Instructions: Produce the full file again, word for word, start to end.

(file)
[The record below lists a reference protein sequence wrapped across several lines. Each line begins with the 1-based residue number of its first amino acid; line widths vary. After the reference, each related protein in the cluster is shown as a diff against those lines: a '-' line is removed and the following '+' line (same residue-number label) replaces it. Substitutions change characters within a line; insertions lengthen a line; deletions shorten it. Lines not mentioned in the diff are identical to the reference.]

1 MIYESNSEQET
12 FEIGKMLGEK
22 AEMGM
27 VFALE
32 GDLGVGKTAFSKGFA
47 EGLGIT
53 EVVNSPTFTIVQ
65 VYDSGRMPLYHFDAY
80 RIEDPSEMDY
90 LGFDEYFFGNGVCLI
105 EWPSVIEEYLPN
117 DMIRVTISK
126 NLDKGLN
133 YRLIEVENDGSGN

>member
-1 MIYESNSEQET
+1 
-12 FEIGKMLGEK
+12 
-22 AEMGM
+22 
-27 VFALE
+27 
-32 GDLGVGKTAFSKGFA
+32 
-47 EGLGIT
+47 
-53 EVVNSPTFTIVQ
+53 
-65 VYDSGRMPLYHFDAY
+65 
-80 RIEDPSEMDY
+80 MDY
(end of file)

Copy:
[The record below lists a reference protein sequence wrapped across several lines. Each line begins with the 1-based residue number of its first amino acid; line widths vary. After the reference, each related protein in the cluster is shown as a diff against those lines: a '-' line is removed and the following '+' line (same residue-number label) replaces it. Substitutions change characters within a line; insertions lengthen a line; deletions shorten it. Lines not mentioned in the diff are identical to the reference.]

1 MIYESNSEQET
12 FEIGKMLGEK
22 AEMGM
27 VFALE
32 GDLGVGKTAFSKGFA
47 EGLGIT
53 EVVNSPTFTIVQ
65 VYDSGRMPLYHFDAY
80 RIEDPSEMDY
90 LGFDEYFFGNGVCLI
105 EWPSVIEEYLPN
117 DMIRVTISK
126 NLDKGLN
133 YRLIEVENDGSGN

>member
-1 MIYESNSEQET
+1 
-12 FEIGKMLGEK
+12 
-22 AEMGM
+22 
-27 VFALE
+27 
-32 GDLGVGKTAFSKGFA
+32 
-47 EGLGIT
+47 
-53 EVVNSPTFTIVQ
+53 
-65 VYDSGRMPLYHFDAY
+65 
-80 RIEDPSEMDY
+80 MDY